The Honorable James A. Pusateri recently retired after 26 years on the bankruptcy bench. Judge Pusateri served on the Board of Governors of the National Conference of Bankruptcy Judges, was Chief Judge of the United States Bankruptcy Court for the District of Kansas, a founding member of the Bankruptcy Appellate Panel of the Tenth Circuit, and an Adjunct Professor at Washburn Law School.

Karen Kressin is an attorney licensed to practice in Kansas and Colorado. A summa cum laude graduate of Georgetown University, she earned her law degree at the University of Kansas, where she served as technical editor of the Kansas Law Review. She was a law clerk for the late J. Richard Foth, Chief Judge of the Kansas Court of Appeals, for Justice Fred N. Six of the Kansas Supreme Court, and for United States Bankruptcy Judge James A. Pusateri.

James J. O'Malley is an editor at Allen Press, Inc., a publisher of scientific, technical and medical journals. A summa cum laude graduate of Bates College, he earned his law degree for the University of Kansas. Subsequently, he was a law clerk for Judge Mary Beck Briscoe of the Kansas Court of Appeals and the United States Court of Appeals for the Tenth Circuit and for United States Bankruptcy Judge James A. Pusateri. He was admitted to the bar in Kansas and Colorado.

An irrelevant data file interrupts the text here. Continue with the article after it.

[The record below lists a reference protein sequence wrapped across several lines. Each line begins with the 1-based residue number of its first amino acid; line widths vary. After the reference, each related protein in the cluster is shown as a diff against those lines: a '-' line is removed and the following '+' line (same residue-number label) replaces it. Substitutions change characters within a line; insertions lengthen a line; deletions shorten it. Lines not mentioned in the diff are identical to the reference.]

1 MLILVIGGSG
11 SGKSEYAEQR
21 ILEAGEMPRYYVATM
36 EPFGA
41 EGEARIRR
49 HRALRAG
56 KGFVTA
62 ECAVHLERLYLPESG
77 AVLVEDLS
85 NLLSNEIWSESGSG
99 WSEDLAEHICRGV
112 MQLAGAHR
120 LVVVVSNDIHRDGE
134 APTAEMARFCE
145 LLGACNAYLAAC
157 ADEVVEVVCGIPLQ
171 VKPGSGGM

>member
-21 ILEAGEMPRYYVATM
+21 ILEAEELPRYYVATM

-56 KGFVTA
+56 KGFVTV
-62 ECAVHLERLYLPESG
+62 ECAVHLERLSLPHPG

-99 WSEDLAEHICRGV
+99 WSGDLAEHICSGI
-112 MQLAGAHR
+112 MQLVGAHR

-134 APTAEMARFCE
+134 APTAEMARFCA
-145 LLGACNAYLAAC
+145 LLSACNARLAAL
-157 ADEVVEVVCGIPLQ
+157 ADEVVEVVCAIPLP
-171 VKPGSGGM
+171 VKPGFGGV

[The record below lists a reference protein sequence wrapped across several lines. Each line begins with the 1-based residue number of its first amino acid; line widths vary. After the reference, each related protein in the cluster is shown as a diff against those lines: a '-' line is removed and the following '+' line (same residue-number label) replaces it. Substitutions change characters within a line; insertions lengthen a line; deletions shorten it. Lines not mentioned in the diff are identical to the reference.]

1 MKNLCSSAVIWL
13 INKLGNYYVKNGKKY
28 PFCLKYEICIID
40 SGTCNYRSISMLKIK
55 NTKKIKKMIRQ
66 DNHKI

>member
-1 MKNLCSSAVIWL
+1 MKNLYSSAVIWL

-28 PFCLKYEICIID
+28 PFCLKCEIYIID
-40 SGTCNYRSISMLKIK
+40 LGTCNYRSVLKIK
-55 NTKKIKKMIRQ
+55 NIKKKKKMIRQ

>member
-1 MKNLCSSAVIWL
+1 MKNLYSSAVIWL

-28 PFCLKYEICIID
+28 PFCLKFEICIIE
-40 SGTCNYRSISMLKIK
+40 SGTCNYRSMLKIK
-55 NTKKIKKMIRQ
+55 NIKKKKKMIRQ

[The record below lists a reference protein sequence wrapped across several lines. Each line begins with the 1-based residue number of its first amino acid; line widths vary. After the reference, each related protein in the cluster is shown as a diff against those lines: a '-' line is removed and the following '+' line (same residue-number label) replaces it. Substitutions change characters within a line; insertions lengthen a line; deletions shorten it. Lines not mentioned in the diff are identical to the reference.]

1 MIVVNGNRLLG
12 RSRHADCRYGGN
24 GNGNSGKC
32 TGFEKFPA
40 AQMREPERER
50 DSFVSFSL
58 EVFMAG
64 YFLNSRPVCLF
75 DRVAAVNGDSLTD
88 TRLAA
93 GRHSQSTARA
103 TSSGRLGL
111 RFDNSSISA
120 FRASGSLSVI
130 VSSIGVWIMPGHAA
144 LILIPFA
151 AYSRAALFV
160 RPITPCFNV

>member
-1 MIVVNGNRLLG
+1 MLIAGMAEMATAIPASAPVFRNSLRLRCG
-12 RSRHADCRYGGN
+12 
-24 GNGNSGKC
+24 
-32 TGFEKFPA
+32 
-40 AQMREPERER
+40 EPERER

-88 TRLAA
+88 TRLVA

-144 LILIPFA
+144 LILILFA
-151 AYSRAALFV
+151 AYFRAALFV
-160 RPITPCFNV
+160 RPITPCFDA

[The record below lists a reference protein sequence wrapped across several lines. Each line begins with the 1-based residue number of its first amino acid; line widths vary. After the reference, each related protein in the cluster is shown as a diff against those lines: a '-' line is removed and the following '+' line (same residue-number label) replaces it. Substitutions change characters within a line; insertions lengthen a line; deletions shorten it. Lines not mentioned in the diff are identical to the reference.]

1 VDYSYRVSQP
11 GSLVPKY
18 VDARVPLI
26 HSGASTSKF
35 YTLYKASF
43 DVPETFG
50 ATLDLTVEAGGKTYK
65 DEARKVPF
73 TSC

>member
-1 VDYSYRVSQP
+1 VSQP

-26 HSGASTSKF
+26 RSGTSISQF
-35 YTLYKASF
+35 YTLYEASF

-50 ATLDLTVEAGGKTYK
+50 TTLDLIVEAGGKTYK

Chapter 1. Small Business Bankruptcy from the Practitioner's Perspective 1
Chapter 2. Attorney Employment and Compensation Order 9
Chapter 3. Cash Collateral: The Debtor's Lifeblood 37
Chapter 4. Hotel Collateral and Lending Issues 71
Chapter 5. The Law of Relief from the Automatic Stay 83
Chapter 6. Postpetition Financing 97
Chapter 7. Executory Contracts and Unexpired Leases 131
Chapter 8. Creditor Strategies in Small Business Bankruptcies 153
Chapter 9. Asset Sales in Chapter 11 Bankruptcy Cases 181
Chapter 10. Income Tax Implications of Transfers of Low Basis Property in Chapter 7 and 11 Bankruptcy 209
Chapter 11. Valuation of Property 231
Chapter 12. Avoiding Powers: Special Bankruptcy Rights to Attack Claims or Liens and Recover Transfers 257
Chapter 13. Disclosure Statement Strategies for Debtors and Creditors 285
Chapter 14. Drafting Bankruptcy Reorganization Plans 335
Chapter 15. Confirmation of the Plan 381
Chapter 16. Absolute Priority and New Value 407
Chapter 17. Postconfirmation Issues in Small Business Bankruptcies 429
Chapter 18. Out-of-Court Workouts 443
Chapter 19. Chapter 13 as an Alternative for Sole Proprietorship 457
Chapter 20. Personal Exemptions for Sole Proprietors 465
Chapter 21. Retirement, Pension, and Profit Sharing Plans 481
Chapter 22. Reorganizing a Partnership 489
Chapter 23. Jurisdiction, Venue and Appeals 499
Chapter 24. Proposed Amendments to the Bankruptcy Code 531
Tables 539
Index 593